Economic Rebalancing

The global economy is horribly out of balance, with the United States going deeper into debt each year as a result of a huge trade gap. This blog describes the process of global economic rebalancing. If you have any comments or questions about the posts here, please don't hesitate to use the comments section.

Wednesday, October 11, 2006

A National Housing Slowdown

DR Horton calls itself America's builders and wanted to be the "Walmart" of homebuilders by growing rapidly and entering many smaller markets that other national builders weren't interested in. They are much more national in scope than other builders and charting their net new orders gives a general idea of the slowdown nationally:

The slide accelerated in all regions last quarter, in spite of heavy use of incentives. The Southwest finally went negative, and probably still has the farthest to fall from here. The economy has gone bad in the midwest and has taken housing with it.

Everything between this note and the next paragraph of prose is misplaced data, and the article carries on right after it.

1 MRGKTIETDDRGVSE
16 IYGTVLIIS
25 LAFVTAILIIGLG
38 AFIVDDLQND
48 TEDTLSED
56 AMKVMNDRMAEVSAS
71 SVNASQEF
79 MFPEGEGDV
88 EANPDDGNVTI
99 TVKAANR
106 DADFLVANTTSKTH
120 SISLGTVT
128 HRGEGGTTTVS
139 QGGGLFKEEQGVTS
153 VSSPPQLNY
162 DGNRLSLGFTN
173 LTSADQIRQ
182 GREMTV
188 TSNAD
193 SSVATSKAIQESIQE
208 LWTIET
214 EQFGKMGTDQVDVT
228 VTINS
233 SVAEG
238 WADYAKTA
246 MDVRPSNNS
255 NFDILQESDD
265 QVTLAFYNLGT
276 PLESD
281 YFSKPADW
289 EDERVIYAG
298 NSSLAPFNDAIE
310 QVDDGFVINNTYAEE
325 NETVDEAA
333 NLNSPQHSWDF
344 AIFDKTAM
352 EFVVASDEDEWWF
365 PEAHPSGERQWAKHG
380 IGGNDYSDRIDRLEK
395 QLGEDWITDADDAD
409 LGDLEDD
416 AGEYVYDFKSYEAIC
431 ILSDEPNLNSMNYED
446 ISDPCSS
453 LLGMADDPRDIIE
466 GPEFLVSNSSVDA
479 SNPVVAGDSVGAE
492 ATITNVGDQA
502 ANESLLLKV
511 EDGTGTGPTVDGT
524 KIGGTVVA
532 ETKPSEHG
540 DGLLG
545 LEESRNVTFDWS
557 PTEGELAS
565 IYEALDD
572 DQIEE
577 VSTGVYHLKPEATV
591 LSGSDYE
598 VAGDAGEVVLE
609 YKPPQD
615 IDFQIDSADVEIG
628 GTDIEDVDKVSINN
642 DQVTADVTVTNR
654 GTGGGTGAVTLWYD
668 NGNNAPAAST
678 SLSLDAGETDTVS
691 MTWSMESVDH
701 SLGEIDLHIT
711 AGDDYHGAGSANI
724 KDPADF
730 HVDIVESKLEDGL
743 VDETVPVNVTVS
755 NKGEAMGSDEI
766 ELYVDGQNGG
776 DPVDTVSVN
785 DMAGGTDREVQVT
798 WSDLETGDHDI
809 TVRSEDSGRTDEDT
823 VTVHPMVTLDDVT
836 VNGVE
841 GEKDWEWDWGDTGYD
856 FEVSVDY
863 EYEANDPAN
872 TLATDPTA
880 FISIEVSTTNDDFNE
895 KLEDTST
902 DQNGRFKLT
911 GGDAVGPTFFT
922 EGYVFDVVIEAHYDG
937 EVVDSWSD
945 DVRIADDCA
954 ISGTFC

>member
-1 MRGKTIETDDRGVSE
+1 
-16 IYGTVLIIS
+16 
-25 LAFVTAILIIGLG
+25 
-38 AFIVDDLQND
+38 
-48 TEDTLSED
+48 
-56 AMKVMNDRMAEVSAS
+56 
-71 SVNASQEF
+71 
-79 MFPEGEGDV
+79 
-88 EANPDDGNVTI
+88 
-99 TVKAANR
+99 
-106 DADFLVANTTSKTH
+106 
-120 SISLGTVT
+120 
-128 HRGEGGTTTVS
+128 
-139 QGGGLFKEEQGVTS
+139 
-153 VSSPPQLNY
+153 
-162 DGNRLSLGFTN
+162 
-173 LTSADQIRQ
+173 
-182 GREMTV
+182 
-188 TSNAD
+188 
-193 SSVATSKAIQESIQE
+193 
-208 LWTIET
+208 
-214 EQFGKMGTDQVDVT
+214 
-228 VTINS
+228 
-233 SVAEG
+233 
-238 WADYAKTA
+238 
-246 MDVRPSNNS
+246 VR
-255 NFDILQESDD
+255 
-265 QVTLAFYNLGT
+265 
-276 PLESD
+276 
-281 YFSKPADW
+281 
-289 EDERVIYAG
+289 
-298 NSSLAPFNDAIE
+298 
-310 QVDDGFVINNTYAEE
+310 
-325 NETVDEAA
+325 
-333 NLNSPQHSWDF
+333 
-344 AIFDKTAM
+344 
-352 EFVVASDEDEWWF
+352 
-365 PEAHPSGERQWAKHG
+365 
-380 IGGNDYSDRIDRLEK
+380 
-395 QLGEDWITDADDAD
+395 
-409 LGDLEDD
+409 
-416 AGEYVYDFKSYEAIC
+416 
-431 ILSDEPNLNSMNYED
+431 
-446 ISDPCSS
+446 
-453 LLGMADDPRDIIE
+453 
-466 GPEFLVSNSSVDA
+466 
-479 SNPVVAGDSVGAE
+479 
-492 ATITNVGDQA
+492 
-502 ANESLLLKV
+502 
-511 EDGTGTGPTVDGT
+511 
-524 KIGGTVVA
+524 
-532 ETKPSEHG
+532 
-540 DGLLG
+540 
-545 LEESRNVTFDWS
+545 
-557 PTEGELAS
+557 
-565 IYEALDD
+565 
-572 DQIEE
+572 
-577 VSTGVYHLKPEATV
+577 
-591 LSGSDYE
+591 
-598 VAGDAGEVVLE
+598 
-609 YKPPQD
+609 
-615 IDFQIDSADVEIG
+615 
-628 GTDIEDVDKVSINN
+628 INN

Small Ohio and Kentucky builder Domininion Homes reported sales that were off 50% year over year last night. WCI Communities (which builds mostly in Florida) reported year over year declines of 80% last week.

Summing up the regions, we have:
Florida as the worst, the Midwest second worst, and California the third worst.

Speculation was the biggest problem in Florida, and it has caused a violent snapback. Credit expansion put too much money in the hands of speculators.
A bad economy is the biggest problem in the Midwest and I expext the rebalancing process to cause a slowdown in the national economy over time.
Affordability issues and rising interest rates pushed the California market over the edge. Too much easy credit was created through global imbalances and it fueled the sub-prime, no-doc, high LTV explosion.

Builders got carried away in the euphoria of the housing bubble and ramped up their expansion plans just as the market was reaching the breaking point. Now they are getting stuck with too much land and unsold inventory and the resulting debt burden is putting a large strain on their financial situation. Finished homes for sale are still on the rise:

Large incentive packages haven't been enough to keep sales up. Kara Homes may be the first large, privately-held homebuilder to declare bankruptcy in this down cycle, but they won't be the last. Dominion Homes will probably be the first of the publicly traded builders to do so, and many more will probably follow.

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